Regardless of where President Trump ends up on the innovation spectrum, his ability to hinder climate change action and the switch to renewable energy is constrained because much of the heavy lifting happens at state level. To give one indication of state actions, North Carolina has just dropped opposition to the Clean Power Plan, indicating that clean power jobs, enhancing the state's energy independence and taking action on climate change are the focus rather than spending scarce resources on legal fights.
Other oil and gas majors are acting
DONG Energy (OTCPK:DNNGY) and Statoil (NYSE:STO) have major investment in wind, while Engie (OTCPK:ENGIY) and Total (NYSE:TOT) have major business intentions and positions in emerging solar PV, so XOM's competitors are taking action to secure their future.
I don't see evidence of serious planning to exit fossil fuels in companies like XOM and BP (NYSE:BP), where there is talk, but the underlying assumption is that fossil fuels will continue to dominate. For example BP's Deputy CEO Lamar McKay is concrete about gas and oil upstream and downstream, while in relation to low carbon investments he says the following:
We're going to do more venturing, more experimentation and more partnerships. In other words - not very high capital acquisitions, but working at the grass roots with new technologies; understanding which ones may work and make great investments for the future.
I read this as a wait and see approach. XOM's future vision is all about gas.
Capacity of management
Darren Woods, the new CEO of XOM is steeped in the XOM tradition. Woods has commented "I feel like I spent 25 years preparing for this job." This means that XOM has the best leadership for business as usual. Costs will be cut, investment decisions in new oil and gas will be handled expertly. And it is all about fossil fuels.
My concern is whether such leadership is suited to think about where XOM's future lies. Contrast XOM management with Engie, where new CEO Isabelle Kocher laid out a three-year plan to transform the company from one focusing on fossil fuels and nuclear power to low carbon (solar and wind) energy:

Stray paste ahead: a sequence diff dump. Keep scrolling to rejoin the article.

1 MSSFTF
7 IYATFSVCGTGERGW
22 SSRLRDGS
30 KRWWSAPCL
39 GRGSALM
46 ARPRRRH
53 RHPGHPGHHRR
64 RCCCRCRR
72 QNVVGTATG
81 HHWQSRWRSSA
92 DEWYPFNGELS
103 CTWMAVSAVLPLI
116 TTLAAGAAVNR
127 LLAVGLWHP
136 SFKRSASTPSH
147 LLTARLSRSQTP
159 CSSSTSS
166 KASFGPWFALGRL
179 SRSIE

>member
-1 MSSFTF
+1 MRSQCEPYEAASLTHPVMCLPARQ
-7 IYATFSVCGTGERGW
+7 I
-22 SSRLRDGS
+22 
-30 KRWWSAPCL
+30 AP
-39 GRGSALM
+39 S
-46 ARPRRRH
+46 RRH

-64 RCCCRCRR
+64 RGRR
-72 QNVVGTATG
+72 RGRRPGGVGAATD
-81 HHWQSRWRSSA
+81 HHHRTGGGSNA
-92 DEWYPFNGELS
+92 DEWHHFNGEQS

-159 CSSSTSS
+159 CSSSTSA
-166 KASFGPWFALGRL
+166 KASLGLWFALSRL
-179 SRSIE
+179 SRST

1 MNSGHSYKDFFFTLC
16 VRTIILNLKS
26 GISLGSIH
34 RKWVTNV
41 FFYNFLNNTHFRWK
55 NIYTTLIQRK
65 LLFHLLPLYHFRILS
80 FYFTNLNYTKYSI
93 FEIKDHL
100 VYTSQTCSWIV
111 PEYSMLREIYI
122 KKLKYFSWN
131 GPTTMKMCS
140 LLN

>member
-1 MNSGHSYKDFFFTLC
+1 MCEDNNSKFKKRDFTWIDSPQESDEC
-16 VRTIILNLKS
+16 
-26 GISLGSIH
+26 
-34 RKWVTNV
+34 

We are engaged in a process of extremely profound transformational change, because we see a future in which the world of energy will be very different. We want to focus our investments solely on generating low carbon energy and innovative integrative solutions for our customers.
My view is that until management takes on the need for change and actually begins the process, you still have a management team with the philosophy that "there will always be a fossil fuel industry and we are the best." This is what got Peabody Energy (BTUUQ) into trouble and it will continue to trouble Peabody Energy as it emerges from bankruptcy. Could XOM's current malaise be the start of a similar process?
In the above discussion I've summarized several issues that are not often considered by investors considering an investment in the oil and gas industry in general or specifically XOM. I suggest that plans to decarbonize the world economy, the rise of BEVs and consideration of the likely price stability of oil are all worthy of being part of an investment decision concerning XOM, to go alongside company specific issues (such as debt and likelihood of being able to sustain the dividend). I also think that it is important to scrutinize the preparedness of senior management to cope with the major energy transitions that are already happening. I suggest that it is worth thinking about what actions by President Trump might be able to reverse the trend away from fossil fuels and whether he might actually end up engaging in the new horizons that are out there. These are important considerations in making a decision to invest in XOM, or indeed whether to keep it in your superannuation portfolio.
I am not a financial analyst, but I am interested in major qualitative changes that are happening in the energy space as the world begins the transition from fossil fuels to a low carbon economy. My view is that these big picture issues are worthy of being part of your investment decision making. If my comments help sharpen your thoughts, please consider following me.
Disclosure: I/we have no positions in any stocks mentioned, and no plans to initiate any positions within the next 72 hours.
I wrote this article myself, and it expresses my own opinions. I am not receiving compensation for it (other than from Seeking Alpha). I have no business relationship with any company whose stock is mentioned in this article.